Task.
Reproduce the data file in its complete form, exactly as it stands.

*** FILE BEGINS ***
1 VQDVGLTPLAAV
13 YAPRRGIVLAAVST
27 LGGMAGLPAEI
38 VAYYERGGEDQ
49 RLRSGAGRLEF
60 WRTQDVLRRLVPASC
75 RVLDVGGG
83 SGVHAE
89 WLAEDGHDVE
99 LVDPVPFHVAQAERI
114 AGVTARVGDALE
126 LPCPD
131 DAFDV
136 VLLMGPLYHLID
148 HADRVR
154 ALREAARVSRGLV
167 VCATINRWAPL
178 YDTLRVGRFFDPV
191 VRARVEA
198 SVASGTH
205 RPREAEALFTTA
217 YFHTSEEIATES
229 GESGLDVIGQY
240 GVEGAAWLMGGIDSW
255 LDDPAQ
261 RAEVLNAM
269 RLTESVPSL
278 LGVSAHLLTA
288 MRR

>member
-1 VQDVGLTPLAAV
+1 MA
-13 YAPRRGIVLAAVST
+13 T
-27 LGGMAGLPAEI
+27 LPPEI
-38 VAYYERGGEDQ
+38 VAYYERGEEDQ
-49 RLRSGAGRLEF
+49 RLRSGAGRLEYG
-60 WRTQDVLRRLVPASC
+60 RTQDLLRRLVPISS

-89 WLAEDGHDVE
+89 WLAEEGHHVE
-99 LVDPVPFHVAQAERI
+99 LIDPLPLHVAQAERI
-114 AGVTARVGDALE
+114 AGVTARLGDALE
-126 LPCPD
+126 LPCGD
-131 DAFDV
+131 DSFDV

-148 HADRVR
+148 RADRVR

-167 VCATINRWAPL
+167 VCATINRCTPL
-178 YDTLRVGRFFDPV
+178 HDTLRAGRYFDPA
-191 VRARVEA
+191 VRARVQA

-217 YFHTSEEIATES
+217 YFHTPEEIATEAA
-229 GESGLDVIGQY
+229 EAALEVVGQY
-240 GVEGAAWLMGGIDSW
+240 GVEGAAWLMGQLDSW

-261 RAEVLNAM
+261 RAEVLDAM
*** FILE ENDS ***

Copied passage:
1 VQDVGLTPLAAV
13 YAPRRGIVLAAVST
27 LGGMAGLPAEI
38 VAYYERGGEDQ
49 RLRSGAGRLEF
60 WRTQDVLRRLVPASC
75 RVLDVGGG
83 SGVHAE
89 WLAEDGHDVE
99 LVDPVPFHVAQAERI
114 AGVTARVGDALE
126 LPCPD
131 DAFDV
136 VLLMGPLYHLID
148 HADRVR
154 ALREAARVSRGLV
167 VCATINRWAPL
178 YDTLRVGRFFDPV
191 VRARVEA
198 SVASGTH
205 RPREAEALFTTA
217 YFHTSEEIATES
229 GESGLDVIGQY
240 GVEGAAWLMGGIDSW
255 LDDPAQ
261 RAEVLNAM
269 RLTESVPSL
278 LGVSAHLLTA
288 MRR

>member
-1 VQDVGLTPLAAV
+1 MA
-13 YAPRRGIVLAAVST
+13 T
-27 LGGMAGLPAEI
+27 LPPEI
-38 VAYYERGGEDQ
+38 VAYYERGEEDQ
-49 RLRSGAGRLEF
+49 RLRSGAGRLEYG
-60 WRTQDVLRRLVPASC
+60 RTQDLLRRLVPISS

-89 WLAEDGHDVE
+89 WLAEEGHHVE
-99 LVDPVPFHVAQAERI
+99 LIDPLPLHVAQAERI
-114 AGVTARVGDALE
+114 AGVTARLGDALE
-126 LPCPD
+126 LPCGD
-131 DAFDV
+131 DSFDV

-148 HADRVR
+148 RADRVR

-167 VCATINRWAPL
+167 VCATINRCTPL
-178 YDTLRVGRFFDPV
+178 HDTLRAGRYFDPA
-191 VRARVEA
+191 VRARVQA

-217 YFHTSEEIATES
+217 YFHTPEEIATEAA
-229 GESGLDVIGQY
+229 EAALEVVGQY
-240 GVEGAAWLMGGIDSW
+240 GVEGAAWLMGQLDSW

-261 RAEVLNAM
+261 RAEVLDAM